David and Goliath
|The day before the first Sami Parliament was opened, the hunting of small game in the mountain region was permitted. Once again the Swedish state ignored the reindeer herding Sami. This resulted in protests right across Sápmi. Photo: Hans-Olof Utsi.
The Swedish state did not officially recognize the Sami as an indigenous people until 1977. In 1998, the former Minister for Agriculture and Sami Affairs, Annika Åhnberg, on behalf of the Government, asked for the Sami's forgiveness for the way the state had treated them through history.
The first Reindeer Grazing Act was adopted by the Swedish Parliament in 1886. This was a special piece of legislation that required the definition of the Sami people's rights. The notion of the nomadic Sami as a 'real' Sami meant that civilisation and reindeer herding could not be united. The nomads therefore had to be distinguished from the rest of the population in order to preserve the genuine reindeer herding culture. Under the slogan 'Lapps must be Lapps', the school system was reorganised. The children of nomadic Sami were separated from other children, even from children who were Samis but not nomads (the Nomad School Reform of 1913), and had to attend the Nomadic School. The Sami who had settled were not counted as `real' Sami, and were excluded from the special entitlements enshrined in the Reindeer Grazing Act. From the 1930s onwards, more Sami were forced to abandon reindeer herding, primarily due to forcible relocation and years of famine. These were also excluded from the legislation and were to be actively assimilated into Swedish society.
Rationalisation of reindeer herding
After the Second World War, the state focused on the need to rationalise reindeer herding. Reindeer herding was seen as an under-developed business that had to be modernised. The altered view of reindeer husbandry meant that it was just one of many trades, and that reindeer herding was an occupation. In order to justify separate legislation for the Sami, it was stated at the end of the 1950s that reindeer herding was a precondition for Sami culture and that special measures were required to preserve the Sami culture, i.e. reindeer husbandry. This meant that non-reindeer herders would continue to be excluded, and were not counted as bearers of Sami culture.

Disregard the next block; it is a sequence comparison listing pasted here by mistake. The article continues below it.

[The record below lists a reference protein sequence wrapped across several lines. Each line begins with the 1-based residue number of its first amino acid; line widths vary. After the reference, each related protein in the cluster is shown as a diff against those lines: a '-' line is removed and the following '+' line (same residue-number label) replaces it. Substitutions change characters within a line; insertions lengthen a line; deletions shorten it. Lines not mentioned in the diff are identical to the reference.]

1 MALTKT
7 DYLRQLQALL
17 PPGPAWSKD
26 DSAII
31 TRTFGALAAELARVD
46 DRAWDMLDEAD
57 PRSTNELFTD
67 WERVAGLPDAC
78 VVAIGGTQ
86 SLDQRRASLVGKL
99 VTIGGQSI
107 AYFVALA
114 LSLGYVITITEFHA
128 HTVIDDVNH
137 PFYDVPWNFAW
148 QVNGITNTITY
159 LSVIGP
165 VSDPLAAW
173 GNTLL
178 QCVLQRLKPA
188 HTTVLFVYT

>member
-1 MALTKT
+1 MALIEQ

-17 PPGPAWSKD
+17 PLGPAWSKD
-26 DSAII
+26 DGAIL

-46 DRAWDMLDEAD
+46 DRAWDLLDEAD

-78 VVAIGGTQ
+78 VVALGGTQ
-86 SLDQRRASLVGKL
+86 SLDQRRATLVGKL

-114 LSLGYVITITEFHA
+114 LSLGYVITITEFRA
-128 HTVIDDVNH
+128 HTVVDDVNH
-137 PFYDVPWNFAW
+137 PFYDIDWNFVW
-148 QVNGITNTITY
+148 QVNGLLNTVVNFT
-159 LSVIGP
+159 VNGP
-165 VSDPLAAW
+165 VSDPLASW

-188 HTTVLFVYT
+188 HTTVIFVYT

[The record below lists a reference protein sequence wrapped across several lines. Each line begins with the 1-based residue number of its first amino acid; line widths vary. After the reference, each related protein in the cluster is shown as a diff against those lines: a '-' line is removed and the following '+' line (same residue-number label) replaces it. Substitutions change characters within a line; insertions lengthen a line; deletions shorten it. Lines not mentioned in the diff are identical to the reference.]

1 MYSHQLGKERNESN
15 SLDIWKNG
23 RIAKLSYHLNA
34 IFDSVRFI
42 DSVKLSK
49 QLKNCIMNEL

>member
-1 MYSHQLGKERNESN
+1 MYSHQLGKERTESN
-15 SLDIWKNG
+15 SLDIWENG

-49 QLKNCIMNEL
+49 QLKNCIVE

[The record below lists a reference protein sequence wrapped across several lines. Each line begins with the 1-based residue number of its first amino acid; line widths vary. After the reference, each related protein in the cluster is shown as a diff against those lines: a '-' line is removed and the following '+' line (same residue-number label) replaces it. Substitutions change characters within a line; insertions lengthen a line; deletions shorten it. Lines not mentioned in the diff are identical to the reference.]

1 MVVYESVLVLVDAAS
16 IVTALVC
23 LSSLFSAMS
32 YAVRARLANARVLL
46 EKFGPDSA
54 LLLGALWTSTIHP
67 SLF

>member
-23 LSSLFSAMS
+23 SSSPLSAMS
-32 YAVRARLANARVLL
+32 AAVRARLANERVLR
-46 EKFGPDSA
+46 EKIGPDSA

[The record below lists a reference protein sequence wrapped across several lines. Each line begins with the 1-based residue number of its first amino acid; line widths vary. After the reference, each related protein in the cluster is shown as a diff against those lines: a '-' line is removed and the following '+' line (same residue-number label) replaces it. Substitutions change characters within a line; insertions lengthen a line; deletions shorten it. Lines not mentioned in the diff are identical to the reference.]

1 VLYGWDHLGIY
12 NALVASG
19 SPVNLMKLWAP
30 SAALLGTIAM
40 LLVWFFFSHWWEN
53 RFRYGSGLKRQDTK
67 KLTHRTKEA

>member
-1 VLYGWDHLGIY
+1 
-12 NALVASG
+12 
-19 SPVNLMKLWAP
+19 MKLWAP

New, modernised reindeer legislation was adopted in 1971. With the economic and political focus on reindeer husbandry, a system of rights was established that was almost identical to the previous systems from 1886, 1898 and 1928, although with a more democratic wording. It is still the state that establishes clear boundaries and defines who can and cannot claim special entitlements.
Indigenous people and bearers of culture
Since the end of the 1970s, the state has spoken of the Sami as an indigenous people and a national minority. This is partly due to demands being stipulated by strong immigrant groups, which means that the state cannot neglect the demands of the Sami. Reindeer husbandry is described as a bearer of culture and a social interest that has to be safeguarded. 'Sami rights' are discussed and several investigations have been carried out. Origin, relation to the Sami language and a sense of allegiance, instead of reindeer herding, are now cited as important factors for defining who is a Sami. Various forms of new legislation in new areas were added in the 1990s, such as a Sami Parliament Act and a special Minority Languages Act.
Despite the fact that a new notion of 'Saminess' has been introduced, the Swedish legislation has hardly changed. The state control over reindeer husbandry remains in place, and the format of the Sami Parliament is tightly controlled by the Sami Parliament Act. The Sami Parliament became both a publicly elected body and an authority that is controlled by the Swedish Government. The day before the Sami Parliament was inaugurated, the hunting of small game was permitted in the mountains, despite the objections of the samebys. The Sami still have no political representation in the Swedish Parliament. The Swedish state has still not yet ratified ILO Convention 169 regarding the rights of indigenous peoples. The Government says it wants to clarify all the consequences before taking a decision. As a result, the Sami are still waiting.
Senast ändrad: 2006-11-06